Although no-iron Egyptian cotton dress shirts are available, formaldehyde is used in the manufacturing process, which some connoisseurs claim adversely affects texture. That's why Egyptian cotton shirts typically wrinkle easily and require ironing. Be sure to follow the recommended techniques for pressing the wrinkles out of your fine cotton dress shirts. For a super-crisp look, iron both the inside and the outside of your shirt. And if you prefer uncreased sleeves, roll up a towel and insert it into each sleeve before ironing.
Things You'll Need
- Egyptian cotton dress shirt
- Steam iron
- Ironing board
- Distilled water
- Spray bottle
- Spray starch (optional)
Fill your iron with distilled water. Set the iron to its "cotton" setting or to "high," if it doesn't have fabric-specific settings, and turn on the steam function. A high temperature setting works best for 100 percent Egyptian cotton. But if your shirt is blended with a synthetic fiber, or you have any doubts about the fabric's composition, start with a medium setting and gradually increase it.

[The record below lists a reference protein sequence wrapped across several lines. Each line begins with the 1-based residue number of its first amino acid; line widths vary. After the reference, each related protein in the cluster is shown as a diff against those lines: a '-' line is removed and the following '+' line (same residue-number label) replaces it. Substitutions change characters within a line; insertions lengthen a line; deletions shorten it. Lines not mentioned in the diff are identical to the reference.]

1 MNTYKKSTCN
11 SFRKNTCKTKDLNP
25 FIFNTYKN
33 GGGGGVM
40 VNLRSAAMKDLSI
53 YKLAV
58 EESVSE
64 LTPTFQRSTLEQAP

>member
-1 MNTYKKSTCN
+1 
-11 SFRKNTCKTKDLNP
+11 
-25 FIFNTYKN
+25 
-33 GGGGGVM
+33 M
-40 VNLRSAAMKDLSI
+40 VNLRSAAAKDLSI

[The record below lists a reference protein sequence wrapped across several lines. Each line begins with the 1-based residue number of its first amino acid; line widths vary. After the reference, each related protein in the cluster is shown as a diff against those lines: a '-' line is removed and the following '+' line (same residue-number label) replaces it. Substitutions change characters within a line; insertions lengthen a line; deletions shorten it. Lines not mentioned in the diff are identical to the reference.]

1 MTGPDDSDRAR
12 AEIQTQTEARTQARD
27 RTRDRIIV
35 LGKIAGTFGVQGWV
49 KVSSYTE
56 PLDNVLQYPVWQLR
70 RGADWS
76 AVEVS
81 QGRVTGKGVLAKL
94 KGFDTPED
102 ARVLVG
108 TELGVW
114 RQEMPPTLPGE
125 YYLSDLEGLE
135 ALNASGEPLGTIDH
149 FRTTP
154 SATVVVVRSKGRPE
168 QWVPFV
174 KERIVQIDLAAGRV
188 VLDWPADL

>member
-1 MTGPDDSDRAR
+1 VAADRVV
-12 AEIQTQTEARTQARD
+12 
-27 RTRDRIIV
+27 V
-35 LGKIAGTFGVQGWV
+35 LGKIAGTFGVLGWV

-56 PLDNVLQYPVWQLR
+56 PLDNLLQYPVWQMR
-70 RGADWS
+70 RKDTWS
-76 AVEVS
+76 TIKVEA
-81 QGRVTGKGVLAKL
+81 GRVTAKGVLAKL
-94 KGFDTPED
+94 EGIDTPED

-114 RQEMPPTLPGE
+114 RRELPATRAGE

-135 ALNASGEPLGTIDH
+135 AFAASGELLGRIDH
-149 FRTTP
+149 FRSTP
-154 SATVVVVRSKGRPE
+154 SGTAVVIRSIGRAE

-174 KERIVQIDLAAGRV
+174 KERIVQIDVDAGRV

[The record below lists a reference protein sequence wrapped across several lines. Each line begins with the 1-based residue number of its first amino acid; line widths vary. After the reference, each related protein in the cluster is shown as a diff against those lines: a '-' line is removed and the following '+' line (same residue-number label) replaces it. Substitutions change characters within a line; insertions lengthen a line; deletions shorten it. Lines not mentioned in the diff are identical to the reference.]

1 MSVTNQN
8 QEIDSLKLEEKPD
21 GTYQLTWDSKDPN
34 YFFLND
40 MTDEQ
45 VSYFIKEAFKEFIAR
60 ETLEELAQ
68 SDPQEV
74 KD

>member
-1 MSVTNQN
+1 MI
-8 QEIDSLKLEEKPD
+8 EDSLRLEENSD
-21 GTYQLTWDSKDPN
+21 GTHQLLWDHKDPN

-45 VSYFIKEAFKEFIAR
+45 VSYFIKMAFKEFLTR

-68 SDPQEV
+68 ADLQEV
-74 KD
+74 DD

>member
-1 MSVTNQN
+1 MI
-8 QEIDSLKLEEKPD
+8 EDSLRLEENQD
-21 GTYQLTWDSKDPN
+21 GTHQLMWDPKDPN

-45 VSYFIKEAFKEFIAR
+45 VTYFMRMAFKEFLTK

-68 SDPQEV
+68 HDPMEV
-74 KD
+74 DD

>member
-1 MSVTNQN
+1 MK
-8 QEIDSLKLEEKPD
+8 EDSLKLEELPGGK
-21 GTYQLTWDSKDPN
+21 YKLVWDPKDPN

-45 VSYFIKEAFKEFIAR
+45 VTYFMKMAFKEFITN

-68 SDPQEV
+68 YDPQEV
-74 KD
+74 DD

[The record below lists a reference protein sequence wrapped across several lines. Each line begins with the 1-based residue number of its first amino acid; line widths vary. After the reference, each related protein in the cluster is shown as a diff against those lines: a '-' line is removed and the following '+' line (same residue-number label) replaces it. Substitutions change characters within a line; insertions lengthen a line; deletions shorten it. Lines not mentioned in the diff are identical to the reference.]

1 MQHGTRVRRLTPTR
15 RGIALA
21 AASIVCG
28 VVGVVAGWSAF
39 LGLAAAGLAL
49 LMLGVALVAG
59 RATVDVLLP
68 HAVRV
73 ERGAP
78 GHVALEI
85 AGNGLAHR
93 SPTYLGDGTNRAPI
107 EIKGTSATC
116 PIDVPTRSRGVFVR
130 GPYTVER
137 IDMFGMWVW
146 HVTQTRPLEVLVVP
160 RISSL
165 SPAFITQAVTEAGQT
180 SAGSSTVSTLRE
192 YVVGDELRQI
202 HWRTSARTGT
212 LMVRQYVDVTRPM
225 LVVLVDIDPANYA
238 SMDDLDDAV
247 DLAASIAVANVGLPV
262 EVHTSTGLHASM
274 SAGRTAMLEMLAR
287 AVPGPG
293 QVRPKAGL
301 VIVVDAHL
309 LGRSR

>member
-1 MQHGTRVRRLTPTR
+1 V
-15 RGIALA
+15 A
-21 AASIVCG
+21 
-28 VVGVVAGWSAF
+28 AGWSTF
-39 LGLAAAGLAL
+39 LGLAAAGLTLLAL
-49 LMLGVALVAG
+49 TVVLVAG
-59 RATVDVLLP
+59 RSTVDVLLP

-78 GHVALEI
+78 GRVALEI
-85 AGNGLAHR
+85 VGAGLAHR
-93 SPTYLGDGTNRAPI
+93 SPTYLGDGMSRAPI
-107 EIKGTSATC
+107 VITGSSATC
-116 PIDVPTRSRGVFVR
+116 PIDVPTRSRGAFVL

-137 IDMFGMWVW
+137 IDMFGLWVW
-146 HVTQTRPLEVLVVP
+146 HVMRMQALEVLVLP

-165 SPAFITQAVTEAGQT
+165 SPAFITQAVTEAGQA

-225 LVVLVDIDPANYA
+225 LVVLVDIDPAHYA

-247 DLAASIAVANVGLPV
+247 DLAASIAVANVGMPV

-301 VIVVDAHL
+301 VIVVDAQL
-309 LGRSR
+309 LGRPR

Start with the collar -- laying it flat on the narrow end of the ironing board, with the wrong side up. Slowly press the point of the iron into the fabric until no wrinkles remain. Then flip the shirt and do the same with the collar's visible side.
Move to the cuffs. Start with the inside of the cuffs and then proceed to the outside. If there are any puckers in the fabric, iron them in the direction of the seams, where they won't be noticeable.
Move to the shirt front. Start with the button side, working the iron's point around each button. After that, move up to the top of the shoulder, and work your way down the shirt. Repeat the process on the other side.
Iron the back. Begin with the shoulder and yoke area and slowly slide the iron down.
Tackle the sleeves. The sleeves can be frustrating, because while pressing the wrinkles out of the top layer, you can inadvertently iron creases into the bottom. Amalfi Shirts of Australia has an excellent recommendation for solving this problem: Slip a piece of cardboard between the layers of each sleeve. Or use a rolled-up towel.
Inspect, button and hang. Make sure you haven't missed any spots. If your freshly ironed shirt passes muster, fastening the top and first buttons while it's on the hanger will help keep its shape until you're ready to put it on.